See death. See death conquer. Death conquers all.
See the bloated human corpses. See the alien conquerers. The alien conquerers are squat and mauve and desolated. See them cry. What have they done?
See the alien playleader Contemptuous stride through the ruins. Contemptuous has lost his mating group. They died of a bad missile. Poor, poor mating group. Poor Contemptuous.
Contemptuous likes to play. The alien conquerers like to play. The aliens do not like to kill. They do not kill with malice aforethought.
The aliens play with good missiles. They play with xenoforming nanotechnology. Their missiles do not hurt them. Boom, boom! See?
Humans like to play, too. Why are the humans playing with missiles? They should not play with the alien conquerers. They should not play with Contemptuous. Contemptuous will be cross. Why do humans play with missiles? Sodding bastards.
Now there is movement. Look, Contemptuous, look! There is movement! There are humans! They are not all dead. Death did not conquer them.
See Contemptuous run. He runs with abandon. He runs to the humans, blaring with joy.
The humans have breathing apparatus. The humans have guns. See them shoot Contemptuous! How joyfully they shoot! Their bullets make tiny holes. One hole goes in. One hole comes out.
Contemptuous wants to play with guns. He will play, too. His nanotech symbiants are making a gun. Contemptuous shoots them. What fun to play! The humans fall down. They are good at playing.
Contemptuous loses bodily fluids. Now he is cross. Why must he lose bodily fluids? They pool on the ground like old fryer oil.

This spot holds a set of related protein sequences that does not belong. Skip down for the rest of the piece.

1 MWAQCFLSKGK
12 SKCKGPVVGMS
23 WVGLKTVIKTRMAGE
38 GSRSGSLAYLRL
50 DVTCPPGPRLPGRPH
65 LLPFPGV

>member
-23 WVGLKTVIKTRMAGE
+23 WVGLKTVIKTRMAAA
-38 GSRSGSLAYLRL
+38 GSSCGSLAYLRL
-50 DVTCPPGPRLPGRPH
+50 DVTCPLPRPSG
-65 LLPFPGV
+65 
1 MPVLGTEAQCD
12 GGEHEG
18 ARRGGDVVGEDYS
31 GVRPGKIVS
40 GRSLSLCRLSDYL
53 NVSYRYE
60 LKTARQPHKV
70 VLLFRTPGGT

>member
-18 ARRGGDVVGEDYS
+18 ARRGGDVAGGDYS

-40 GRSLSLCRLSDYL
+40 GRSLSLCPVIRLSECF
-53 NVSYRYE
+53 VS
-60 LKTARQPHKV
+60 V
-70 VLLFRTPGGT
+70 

Contemptuous sees his mating group. He sees them in a vision. Stay, mating group, stay! The vision is only neurochemical. There is no afterlife. Contemptuous feels cold. Poor Contemptuous!
See darkness. Fall, darkness, fall! Darkness falls fast.
Something was trying to crawl out of the pool. Cele turned on the light. The carpet was wet all the way to the couch. A lobefin squeezed its eyes shut against the glare, then opened them again and dragged itself past the TV towards her.
“Urrk,” it croaked, and pushed up on its forelimbs. A low wave ran up behind it from the dark, quiet sea that had replaced the wall. The wave ran under the couch, and presumably was soaked up by the remaining dry part of the carpet.
“Tim,” Cele called over her shoulder, “Fish!”
Her husband came in from the kitchen. “Kelly’s pool’s a bit full. I’ll drive ‘em down to the river in the morning.”
“I think they taste good.”
“Cook ‘em then.” But Tim was such a good cook anything she made would be a disappointment. She sighed.
“Tell you what. In the morning I’ll drop them off at St. Mark’s, instead. They can cook some coelacanth steaks for the clients and it won’t go to waste.”
Cele smiled and got to her feet. “You are so good to me! I don’t deserve it.” She patted him as he staggered by with the lobefin in his arms.
In the shower she had to shut her eyes. Sunlight shone in from where the ceiling used to be with blinding intensity. Her thoughts drifted to Tim. Immersed in an erotic daydream, Cele took a while to realize she wasn’t imagining her body shaking. Her eyes shot open. The shower stall shook to a heavy beat. It reminded her of that scene in “Jurassic Park;” with the ponderous but swift footsteps of an approaching tyrannosaur. She looked up.
Tim dashed up the stairs. Cele was standing in the hall, shrieking and trembling. He encircled her with his arms and stroked her, making calming noises. Eventually he got her to tell him what was wrong.
“You’re shivering,” he said. “Go put something on. I’ll check the shower.” He opened the bathroom door and strode inside. A few moments later he came back out. “I don’t see any…. Cele?”
A wet area on the carpet marked where she had stood. He hunted all through the apartment and found no more trace of her than that. Unless you count a two-inch placoderm, flopping on the bedroom floor in front of her open closet.